She lived like an old-fashioned character out of the New Yorker, even — especially — when she no longer should have. She smoked until forced to stop; would go to the same restaurant every day for drinks and dinner even when she could no longer afford it; enjoyed the taste of salt and insisted on having a small dish of it next to her at meals, even though her doctors and friends tried to convince her that she was killing herself with it.

She loved to complain, but refused to fix whatever she was complaining about. She was generous in her praise, and said lovely things about my stories that I will never forget, and never forgive myself for not responding to more often.

In the end, most of her friends were forced to give up on her, because she was too frustrating to deal with. She finally had to sell her little apartment and move to a nursing home up in the Bronx, away from her books and her beloved Manhattan life. Jim visited her there several times, to set her up with the computer that was her only connection to her old life. I came with him once — the place was clean, and the staff seemed caring, and she had her own room, but it was basically only a hospital room with a bed, bathroom, a TV, and her computer. She would have been better off in what is called independent living, but circumstances landed her there instead.

It’s at these times that you try to tell yourself that it wasn’t your fault that you didn’t call more often, didn’t email more often, didn’t try to help more. Life gets in the way: work, other friends, aging parents, other worries — and the knowledge that, even if you did try to help, Carolyn would probably fight you every inch of the way.

So Carolyn, I don’t know that I could have done any differently than I did. And I am sorry. But I will remember you and miss you terribly. I hope that is enough.

Lunacon is next weekend

March 10, 2014

I’ve been going to the Lunacon SF convention for quite a few years now (okay, I missed a few at one point), but I’ve never actually participated before. I’d leave that to Jim, while I’d hang out, sit in on a few panels, and just take it easy.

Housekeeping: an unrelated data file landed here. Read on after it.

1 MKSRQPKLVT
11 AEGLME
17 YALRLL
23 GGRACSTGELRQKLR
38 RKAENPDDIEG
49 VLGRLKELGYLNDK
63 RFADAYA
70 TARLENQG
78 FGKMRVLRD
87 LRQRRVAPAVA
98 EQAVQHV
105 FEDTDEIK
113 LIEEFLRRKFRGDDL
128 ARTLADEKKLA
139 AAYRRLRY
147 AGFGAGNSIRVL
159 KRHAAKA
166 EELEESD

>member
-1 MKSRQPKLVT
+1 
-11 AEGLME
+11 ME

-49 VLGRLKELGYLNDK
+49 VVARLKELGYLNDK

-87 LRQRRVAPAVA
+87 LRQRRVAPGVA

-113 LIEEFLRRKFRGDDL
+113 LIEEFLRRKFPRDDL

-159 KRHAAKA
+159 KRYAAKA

Not this year. This year — unless things change, since as I understand it, the schedule hasn’t been set in stone yet — I’m doing five, count ‘em, five panels, and a reading.

So for all you East Coasters who think they might come — I’d recommend it, it sounds like there will be some very interesting stuff going on. Lunacon is happening this weekend, March 14 – 16, at the Westchester Hilton in Rye Brook, NY.

Here’s my schedule. Come on by and say hello.


7 pm
Gender Parity
Participants: Barbara Krasnoff (moderator), James Daniel Ross, Sarah Avery, Felicia Herman, Catt Kingsgrave
What is wrong with our literature and media? What’s right? There is an ongoing global change and acceptance, but it doesn’t seem to be enough. So what can we do about it?


Seymour Boton
Currently, I plan to read an unpublished short story called “Sophia’s Legacy” that fits into what’s developing into a cycle of stories involving two Jewish-American families.

7 pm
What IS it about we people
Elijah Budd
Participants: Barbara Krasnoff (moderator), James Daniel Ross, James Cambias, Richard Herr,Walter H. Hunt
What are humans portrayed in stories as intuititive, resourceful and ultimately successful? Are we really like that, or is it just a crappy plot device? Take a look at our history, and all the mistakes… especially when dealing with other populations Who are we really, and what will we be like when we interact with other civilizations?

8:30 pm
Post-Binary Gender
Participants: Barbara Krasnoff (moderator), Jared R. Lopatin, David Sklar, Ariel Cinii
Post-binary gender in SF is the acknowledgement that gender is more complex than the Western cultural norm of two genders (female and male): that there are more genders than two, that gender can be fluid, that gender exists in many forms.


11 am
The Resurgence of the Short(er) Story
Participants: Ken Altabef, Alex Shvartsman, Sheila Williams, Barbara Krasnoff, James Chambers
So many collections, print and online magazines and other outlets — Is this a fad? Or, do readers really like short fiction again?

1:30 pm
Geek Job Hunter’s Meet-up
Westchester Ballroom A3
Lynn E. Cohen Koehler (moderator), William Freedman, Laura Soule, Edward X Young,Barbara Krasnoff
Looking for a job? Any job? Trying to break into the publishing business? We’ll talk tips, strategies and perhaps a few leads… Be sure to bring your resume